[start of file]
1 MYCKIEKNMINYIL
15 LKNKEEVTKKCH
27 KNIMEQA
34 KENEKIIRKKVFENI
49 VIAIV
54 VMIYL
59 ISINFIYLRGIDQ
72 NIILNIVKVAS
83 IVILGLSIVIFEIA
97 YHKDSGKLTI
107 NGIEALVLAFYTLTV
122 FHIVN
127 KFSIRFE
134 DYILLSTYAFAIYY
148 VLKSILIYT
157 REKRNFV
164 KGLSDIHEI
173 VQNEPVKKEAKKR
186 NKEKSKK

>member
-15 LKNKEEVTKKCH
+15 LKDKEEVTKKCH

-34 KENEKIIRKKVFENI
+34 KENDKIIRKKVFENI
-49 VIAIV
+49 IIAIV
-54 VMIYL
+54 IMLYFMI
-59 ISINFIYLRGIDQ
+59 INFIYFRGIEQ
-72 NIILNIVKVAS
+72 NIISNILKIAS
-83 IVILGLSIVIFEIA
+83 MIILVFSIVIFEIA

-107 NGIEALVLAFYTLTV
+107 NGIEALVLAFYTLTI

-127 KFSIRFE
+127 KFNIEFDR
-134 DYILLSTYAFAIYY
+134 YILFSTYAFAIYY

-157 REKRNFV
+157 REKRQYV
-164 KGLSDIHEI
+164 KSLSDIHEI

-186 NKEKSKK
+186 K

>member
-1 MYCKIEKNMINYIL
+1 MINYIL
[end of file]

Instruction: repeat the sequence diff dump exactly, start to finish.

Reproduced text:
1 MYCKIEKNMINYIL
15 LKNKEEVTKKCH
27 KNIMEQA
34 KENEKIIRKKVFENI
49 VIAIV
54 VMIYL
59 ISINFIYLRGIDQ
72 NIILNIVKVAS
83 IVILGLSIVIFEIA
97 YHKDSGKLTI
107 NGIEALVLAFYTLTV
122 FHIVN
127 KFSIRFE
134 DYILLSTYAFAIYY
148 VLKSILIYT
157 REKRNFV
164 KGLSDIHEI
173 VQNEPVKKEAKKR
186 NKEKSKK

>member
-15 LKNKEEVTKKCH
+15 LKDKEEVTKKCH

-34 KENEKIIRKKVFENI
+34 KENDKIIRKKVFENI
-49 VIAIV
+49 IIAIV
-54 VMIYL
+54 IMLYFMI
-59 ISINFIYLRGIDQ
+59 INFIYFRGIEQ
-72 NIILNIVKVAS
+72 NIISNILKIAS
-83 IVILGLSIVIFEIA
+83 MIILVFSIVIFEIA

-107 NGIEALVLAFYTLTV
+107 NGIEALVLAFYTLTI

-127 KFSIRFE
+127 KFNIEFDR
-134 DYILLSTYAFAIYY
+134 YILFSTYAFAIYY

-157 REKRNFV
+157 REKRQYV
-164 KGLSDIHEI
+164 KSLSDIHEI

-186 NKEKSKK
+186 K

>member
-1 MYCKIEKNMINYIL
+1 MINYIL